Ukraine’s great famine remembered: was it genocide?
Ukraine's President Viktor Yushenko has proclaimed 2008 a year of commemoration of the victims of the great famine.
In 1929 Stalin launched his collectivisation programme. No private farmer was safe. The government confiscated crops and in doing so effectively engineering the famine. Ukrainian villages that failed to fulfill the bread-delivery quota were listed on ‘black boards’, and all food supplies were cut off.
The famine, known in Russian and Ukrainian as the 'Holodomor', had a devastating effect.
Hundreds of thousands starved. The exact number still not known and some resortred to cannibalism. More than 2,000 village rebellions took place in Ukraine. The number shows that there was some resistance against Communist authorities in almost every village .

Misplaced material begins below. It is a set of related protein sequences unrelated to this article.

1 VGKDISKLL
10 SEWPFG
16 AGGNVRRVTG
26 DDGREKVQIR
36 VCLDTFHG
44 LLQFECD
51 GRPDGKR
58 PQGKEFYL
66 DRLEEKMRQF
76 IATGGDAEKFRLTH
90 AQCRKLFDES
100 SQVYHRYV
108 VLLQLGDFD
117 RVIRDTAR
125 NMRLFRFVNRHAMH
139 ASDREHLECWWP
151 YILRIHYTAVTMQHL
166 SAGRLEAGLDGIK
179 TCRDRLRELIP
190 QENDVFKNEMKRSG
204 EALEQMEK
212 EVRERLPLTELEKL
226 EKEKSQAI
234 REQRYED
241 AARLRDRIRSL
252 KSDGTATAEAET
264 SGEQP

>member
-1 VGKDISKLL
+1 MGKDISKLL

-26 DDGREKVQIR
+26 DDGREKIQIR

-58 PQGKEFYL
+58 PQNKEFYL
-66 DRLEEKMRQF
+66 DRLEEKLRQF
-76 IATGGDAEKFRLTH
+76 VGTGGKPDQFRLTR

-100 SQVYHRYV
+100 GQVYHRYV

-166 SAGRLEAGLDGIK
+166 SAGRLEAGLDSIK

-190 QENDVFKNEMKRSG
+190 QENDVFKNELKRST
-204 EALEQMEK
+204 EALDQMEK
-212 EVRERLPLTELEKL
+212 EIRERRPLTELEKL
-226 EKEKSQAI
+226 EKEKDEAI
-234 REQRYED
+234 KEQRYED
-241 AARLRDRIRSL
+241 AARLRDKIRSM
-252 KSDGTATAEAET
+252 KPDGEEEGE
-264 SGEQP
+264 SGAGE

Ukraine has battled for years to have the famine recognised as genocide. President Yushchenko calls for denial of this point of view to be criminalised, equating it to the holocaust.
Ukrainian political nationalists are demanding compensation from Russia.
Russia accepts Stalin was behind it, but denies ethnic motives. People starved all over the Soviet Union. Why, it asks, should Ukraine be different?
For Ukraine, though, the famine is a symbol of oppression.
In Moscow, Ukrainians laid flowers at the Solovetsky Stone – a memorial to all victims of totalitarian regimes, and a testament to a refusal to forget.